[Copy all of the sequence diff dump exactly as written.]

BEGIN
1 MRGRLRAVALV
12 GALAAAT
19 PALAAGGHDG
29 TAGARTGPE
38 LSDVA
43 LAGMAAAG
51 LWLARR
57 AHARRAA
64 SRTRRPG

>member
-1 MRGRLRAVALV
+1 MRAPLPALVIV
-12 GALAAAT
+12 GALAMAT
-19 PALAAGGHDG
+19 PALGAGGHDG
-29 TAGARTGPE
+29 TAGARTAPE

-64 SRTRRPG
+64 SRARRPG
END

1 MRGRLRAVALV
12 GALAAAT
19 PALAAGGHDG
29 TAGARTGPE
38 LSDVA
43 LAGMAAAG
51 LWLARR
57 AHARRAA
64 SRTRRPG

>member
-1 MRGRLRAVALV
+1 MRAPLPALVIV
-12 GALAAAT
+12 GALAMAT
-19 PALAAGGHDG
+19 PALGAGGHDG
-29 TAGARTGPE
+29 TAGARTAPE

-64 SRTRRPG
+64 SRARRPG